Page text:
Japan emotional after Women’s World Cup loss vs. USA
VANCOUVER, British Columbia — Japan clearly was not ready for Carli Lloyd.
Lloyd scored a hat trick in the opening 16 minutes on Sunday to help give the United States a 5-2 victory over Japan for its record third Women’s World Cup title.
The game Sunday night at Vancouver’s BC Place was a rematch of the World Cup four years ago when Japan prevailed after a penalty shootout for the nation’s first championship in the premier women’s soccer tournament.
Leading up to that victory in Germany, Japan had been deeply scarred by the deadly earthquake and tsunami. The national team gave the country reason to cheer, and the players were welcomed home as heroes.
A win on Sunday would have made Japan just the second team to repeat as World Cup Champions (Germany, 2003 and `07) in consecutive World Cups.
But it wasn’t to be.
Lloyd, awarded the Golden Ball as player of the tournament, scored twice in a span of about 135 seconds as the U.S. led 2-0 by the fifth minute.
Lauren Holiday boosted the lead in the 14th and two minutes later Lloyd made it 4-0 with an audacious 54-yard, right-footed shot from midfield that sailed over goalkeeper Ayumi Kaihori.
Japan closed on Yuki Ogimi’s goal in the 27th and an own goal by Julie Johnston on an errant header in the 52nd. Tobin Heath scored two minutes later, the third goal off a restart for the Americans.
”If you look at the overall performance it was very rare in terms of the probability that we could win today,” coach Norio Sasaki said afterward through a translator.
Lloyd, a 32-year-old midfielder, had come up big against Japan before, scoring the winning goal in the 2012 Olympic final.
”Ms. Lloyd she always does this to us. In London she scored 2 goals and today she scored 3 goals. We are embarrassed,” Sasaki said. ”But she is an excellent player but I really respect her and admire her.”
The Japanese arrived in this year’s final with a dramatic – and for the English, heartbreaking – semifinal victory.
After England outplayed Japan for much of the second half, a charging Laura Bassett inadvertently directed the ball at the net and it ricocheted off the crossbar for an own goal in the final minute of stoppage time, giving Japan a 2-1 win.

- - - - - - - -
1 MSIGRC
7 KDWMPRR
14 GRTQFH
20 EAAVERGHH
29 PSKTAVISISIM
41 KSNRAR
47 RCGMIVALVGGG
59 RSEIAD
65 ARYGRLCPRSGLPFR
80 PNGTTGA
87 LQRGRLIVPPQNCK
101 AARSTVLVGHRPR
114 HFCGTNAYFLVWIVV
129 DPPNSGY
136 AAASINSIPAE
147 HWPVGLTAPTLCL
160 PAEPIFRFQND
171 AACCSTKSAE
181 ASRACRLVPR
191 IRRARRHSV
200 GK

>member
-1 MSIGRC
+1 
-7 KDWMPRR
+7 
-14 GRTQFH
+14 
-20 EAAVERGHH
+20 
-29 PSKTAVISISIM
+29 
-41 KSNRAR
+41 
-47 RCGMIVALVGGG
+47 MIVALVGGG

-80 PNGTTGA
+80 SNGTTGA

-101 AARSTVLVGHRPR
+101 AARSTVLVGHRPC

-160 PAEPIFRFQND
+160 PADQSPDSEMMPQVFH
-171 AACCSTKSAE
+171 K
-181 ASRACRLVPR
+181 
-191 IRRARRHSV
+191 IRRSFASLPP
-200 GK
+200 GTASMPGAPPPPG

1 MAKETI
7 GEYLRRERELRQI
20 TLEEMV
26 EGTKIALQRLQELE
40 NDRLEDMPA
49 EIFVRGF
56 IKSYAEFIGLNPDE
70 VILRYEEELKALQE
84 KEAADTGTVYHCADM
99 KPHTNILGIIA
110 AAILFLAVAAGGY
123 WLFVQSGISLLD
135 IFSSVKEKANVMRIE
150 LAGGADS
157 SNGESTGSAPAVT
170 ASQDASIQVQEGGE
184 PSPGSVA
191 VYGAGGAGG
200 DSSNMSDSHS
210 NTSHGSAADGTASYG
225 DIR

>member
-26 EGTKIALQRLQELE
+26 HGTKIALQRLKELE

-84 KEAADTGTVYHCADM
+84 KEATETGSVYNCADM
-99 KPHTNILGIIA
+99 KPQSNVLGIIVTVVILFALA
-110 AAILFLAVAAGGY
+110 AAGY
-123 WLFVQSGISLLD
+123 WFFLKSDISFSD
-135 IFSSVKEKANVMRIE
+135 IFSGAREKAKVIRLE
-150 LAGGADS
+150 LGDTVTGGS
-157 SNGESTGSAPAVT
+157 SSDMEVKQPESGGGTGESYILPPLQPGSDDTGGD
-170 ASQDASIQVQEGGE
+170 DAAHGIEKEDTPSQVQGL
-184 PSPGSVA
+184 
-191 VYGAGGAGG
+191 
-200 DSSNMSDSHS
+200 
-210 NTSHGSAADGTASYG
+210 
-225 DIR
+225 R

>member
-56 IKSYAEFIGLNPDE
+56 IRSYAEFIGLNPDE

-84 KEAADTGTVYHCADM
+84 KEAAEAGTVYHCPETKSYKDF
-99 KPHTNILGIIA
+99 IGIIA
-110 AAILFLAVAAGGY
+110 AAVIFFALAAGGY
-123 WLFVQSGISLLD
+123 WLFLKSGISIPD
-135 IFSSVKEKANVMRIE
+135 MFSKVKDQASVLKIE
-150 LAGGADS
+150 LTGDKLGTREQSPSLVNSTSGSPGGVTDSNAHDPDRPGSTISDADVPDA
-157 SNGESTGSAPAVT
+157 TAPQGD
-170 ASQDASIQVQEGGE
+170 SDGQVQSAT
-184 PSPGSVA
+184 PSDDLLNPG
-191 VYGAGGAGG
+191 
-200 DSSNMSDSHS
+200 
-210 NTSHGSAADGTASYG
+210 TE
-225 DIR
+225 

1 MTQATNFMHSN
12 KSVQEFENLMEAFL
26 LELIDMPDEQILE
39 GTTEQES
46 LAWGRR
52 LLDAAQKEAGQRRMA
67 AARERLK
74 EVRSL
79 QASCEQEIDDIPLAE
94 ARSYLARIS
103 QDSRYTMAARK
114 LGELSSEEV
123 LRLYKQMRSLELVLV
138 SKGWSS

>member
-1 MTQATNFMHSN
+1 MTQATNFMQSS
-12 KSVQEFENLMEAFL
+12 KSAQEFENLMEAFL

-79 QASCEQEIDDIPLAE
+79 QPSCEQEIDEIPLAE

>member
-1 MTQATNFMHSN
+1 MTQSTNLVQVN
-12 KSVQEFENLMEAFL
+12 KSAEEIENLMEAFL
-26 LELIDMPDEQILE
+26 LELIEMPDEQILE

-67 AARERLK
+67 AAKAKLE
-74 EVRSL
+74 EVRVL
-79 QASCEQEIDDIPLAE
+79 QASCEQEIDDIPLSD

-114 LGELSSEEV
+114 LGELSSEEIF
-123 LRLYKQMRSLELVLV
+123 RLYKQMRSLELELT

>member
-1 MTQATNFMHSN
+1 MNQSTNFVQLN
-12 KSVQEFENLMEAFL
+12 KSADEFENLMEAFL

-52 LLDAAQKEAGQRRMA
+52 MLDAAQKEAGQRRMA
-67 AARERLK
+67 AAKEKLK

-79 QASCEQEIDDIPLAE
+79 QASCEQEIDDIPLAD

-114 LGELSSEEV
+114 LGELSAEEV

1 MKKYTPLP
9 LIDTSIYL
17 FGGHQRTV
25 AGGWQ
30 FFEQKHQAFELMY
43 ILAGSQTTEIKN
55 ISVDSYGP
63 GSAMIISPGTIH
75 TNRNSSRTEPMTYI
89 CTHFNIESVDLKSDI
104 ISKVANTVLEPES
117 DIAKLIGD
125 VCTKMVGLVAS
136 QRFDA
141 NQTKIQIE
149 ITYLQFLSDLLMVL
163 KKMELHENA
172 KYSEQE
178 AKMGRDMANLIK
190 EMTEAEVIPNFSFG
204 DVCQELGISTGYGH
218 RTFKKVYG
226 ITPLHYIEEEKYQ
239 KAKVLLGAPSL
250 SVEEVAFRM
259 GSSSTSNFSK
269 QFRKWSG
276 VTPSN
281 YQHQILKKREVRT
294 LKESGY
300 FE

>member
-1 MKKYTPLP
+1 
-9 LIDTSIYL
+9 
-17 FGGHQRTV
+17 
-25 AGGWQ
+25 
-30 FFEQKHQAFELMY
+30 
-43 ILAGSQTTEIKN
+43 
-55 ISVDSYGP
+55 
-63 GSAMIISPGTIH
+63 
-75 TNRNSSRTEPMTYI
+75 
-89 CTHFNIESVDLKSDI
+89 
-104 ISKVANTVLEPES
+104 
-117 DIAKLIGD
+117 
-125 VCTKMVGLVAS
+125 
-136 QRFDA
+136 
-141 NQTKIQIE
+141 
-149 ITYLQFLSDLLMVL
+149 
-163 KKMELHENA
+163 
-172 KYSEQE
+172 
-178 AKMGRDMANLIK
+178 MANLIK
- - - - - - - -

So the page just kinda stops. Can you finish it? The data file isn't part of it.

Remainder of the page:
The victory set up the rematch with the United States. Japan, ranked No. 4 in the world, has met the second-ranked Americans three previous times at the World Cup, with the United States winning two matches before the final in Germany.
Overall, the U.S. team is 25-1-6 against Japan.
Japan’s team was boosted prior to the final by the return of midfielder Kozue Ando, who broke her left ankle in the World Cup opener against Switzerland.
Andro returned to Japan for treatment, but came back to Vancouver to cheer on her team in the final.
Throughout the tournament, a white Teddy bear wearing Ando’s jersey has been a constant feature on Japan’s bench in her honor. It was there on Sunday.
The match was also emotional because it was likely the last appearance with the national team for Homare Sowa, who was the 2011 FIFA player of the year after leading Japan to the victory over the United States in Germany.
Sawa was awarded the Golden Boot as the tournament’s leading scorer with five goals, and the Golden Ball for being the tournament MVP.
Sawa, who once before has retired from the national team, has said that she plans to retire for good following the World Cup.
Four years ago in Germany, Japan was the sentimental favorite after the tragedy the nation had endured in the prior months.
On March 11, 2011, more than 20,000 people were left dead or missing by a massive earthquake and tsunami that devastated much of the country’s northeast coast. The natural disaster touched off the worst nuclear catastrophe since Chernobyl in 1986 at the Fukushima nuclear power plant.
Following each match in Germany leading up to the final, the Japanese players marched across the field with a banner that read, ”To our Friends Around the World – Thank You for Your Support,” in gratitude for the global outpouring of support in the wake of the disaster. Sasaki reminded his players of the events to inspire them to victory along the way.
In the 2011 final, Japan battled back from behind twice. Abby Wambach scored in the 104th minute of overtime to give the U.S. a 2-1 lead before Sawa’s goal in the 117th to tie it. Japan prevailed 3-1 on penalty kicks.